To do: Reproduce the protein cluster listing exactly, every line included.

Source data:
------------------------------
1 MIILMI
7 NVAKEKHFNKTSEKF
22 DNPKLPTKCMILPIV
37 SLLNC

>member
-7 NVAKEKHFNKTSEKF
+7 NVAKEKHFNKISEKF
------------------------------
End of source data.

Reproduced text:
1 MIILMI
7 NVAKEKHFNKTSEKF
22 DNPKLPTKCMILPIV
37 SLLNC

>member
-7 NVAKEKHFNKTSEKF
+7 NVAKEKHFNKISEKF